Mastery of the data life cycle including the characterization and maintenance of data quality

As mentioned above, in the context of learning, the data lifecycle is generally divided into several stages:

  1. The data collection ;
  2. Data preparation where raw data is analyzed, cleaned, transformed and eventually labeled;
  3. Then training the model: In this step, the machine learning model is trained from the prepared data. This involves selecting a learning algorithm suitable for the problem, setting the model parameters, separating the data into training and testing sets, and then passing the training data through the model to adjust its parameters;
  4. Once the model is trained, it is evaluated using the test data, thus making it possible to evaluate the performance of the model and its ability to generalize to new data.
  5. Based on these results, the model can be optimized by adjusting hyperparameters, changing its structure, adding or removing features, etc.
  6. Once the model has been trained and optimized, it can be deployed to new data. However, the model must be regularly “monitored” (monitored) to ensure that it is working properly and maintaining good performance. Sometimes it can be retrained as new data becomes available.

This data life cycle is iterative, as new data can be collected, new models can be developed, and even improved over time.

So the quality of the data is decisive. Indeed, if the training data is of poor quality, weakly relevant, with errors, missing values, noise or bias, the model risks providing inaccurate or biased answers. It is therefore necessary to evaluate the quality of the data during the different stages described above, that is to say throughout the life cycle of the data and to propose methods and tools making it possible to improve or maintain the required level of quality.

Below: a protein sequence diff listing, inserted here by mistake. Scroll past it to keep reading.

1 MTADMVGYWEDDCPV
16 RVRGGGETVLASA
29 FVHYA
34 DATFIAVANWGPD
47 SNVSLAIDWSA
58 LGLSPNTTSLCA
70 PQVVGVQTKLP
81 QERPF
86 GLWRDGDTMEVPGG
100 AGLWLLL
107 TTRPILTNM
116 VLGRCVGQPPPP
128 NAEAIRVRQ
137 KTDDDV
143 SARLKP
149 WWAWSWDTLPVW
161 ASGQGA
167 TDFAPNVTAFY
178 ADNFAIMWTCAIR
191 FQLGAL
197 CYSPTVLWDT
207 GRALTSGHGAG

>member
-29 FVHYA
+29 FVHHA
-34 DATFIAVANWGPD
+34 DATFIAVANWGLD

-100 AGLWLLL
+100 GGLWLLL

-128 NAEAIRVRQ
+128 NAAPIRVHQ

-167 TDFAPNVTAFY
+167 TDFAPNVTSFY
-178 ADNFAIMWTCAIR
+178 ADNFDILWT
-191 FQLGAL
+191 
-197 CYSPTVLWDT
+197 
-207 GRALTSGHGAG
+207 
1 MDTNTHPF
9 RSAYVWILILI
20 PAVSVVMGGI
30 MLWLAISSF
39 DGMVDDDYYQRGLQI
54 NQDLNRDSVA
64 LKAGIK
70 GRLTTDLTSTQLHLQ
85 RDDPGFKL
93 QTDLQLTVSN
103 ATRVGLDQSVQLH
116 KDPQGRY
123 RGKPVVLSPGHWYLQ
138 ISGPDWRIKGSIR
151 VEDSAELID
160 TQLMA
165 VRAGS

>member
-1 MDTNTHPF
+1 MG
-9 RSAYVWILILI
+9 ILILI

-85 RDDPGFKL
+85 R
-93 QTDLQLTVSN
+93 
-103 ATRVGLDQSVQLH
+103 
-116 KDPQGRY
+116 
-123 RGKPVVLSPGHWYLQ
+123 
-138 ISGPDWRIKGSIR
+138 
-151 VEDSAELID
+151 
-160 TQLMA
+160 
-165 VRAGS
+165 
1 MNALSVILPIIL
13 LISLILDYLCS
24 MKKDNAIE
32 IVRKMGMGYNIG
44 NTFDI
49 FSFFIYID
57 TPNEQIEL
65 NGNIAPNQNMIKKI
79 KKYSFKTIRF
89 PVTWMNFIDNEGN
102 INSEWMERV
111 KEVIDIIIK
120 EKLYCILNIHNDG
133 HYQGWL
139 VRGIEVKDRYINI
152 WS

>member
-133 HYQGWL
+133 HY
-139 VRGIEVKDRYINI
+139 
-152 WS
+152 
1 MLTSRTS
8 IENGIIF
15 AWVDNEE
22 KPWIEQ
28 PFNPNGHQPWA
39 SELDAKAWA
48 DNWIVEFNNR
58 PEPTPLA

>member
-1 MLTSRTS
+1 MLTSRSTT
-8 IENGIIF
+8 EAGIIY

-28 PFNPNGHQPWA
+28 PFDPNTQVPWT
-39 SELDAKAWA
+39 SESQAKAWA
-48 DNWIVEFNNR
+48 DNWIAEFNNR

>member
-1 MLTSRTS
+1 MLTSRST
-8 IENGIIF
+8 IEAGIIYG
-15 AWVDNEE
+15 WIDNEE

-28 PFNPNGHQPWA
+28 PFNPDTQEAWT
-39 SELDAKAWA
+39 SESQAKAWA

For this, it is necessary to put in place tooled methods to allow data profiling based on a clear specification of the attributes/criteria contributing to the quality of the data and therefore of the learning model such as accuracy, relevance, completeness, reliability, absence of bias, validity…. For each of these attributes, their evaluation must be based on clearly defined metrics, indicators or methods that may depend on the type of data and/or the underlying approach to learning. Finally, once the evaluation has been carried out, tooled approaches are necessary to guarantee the required level or even offer correction methods in the event of model “drift”.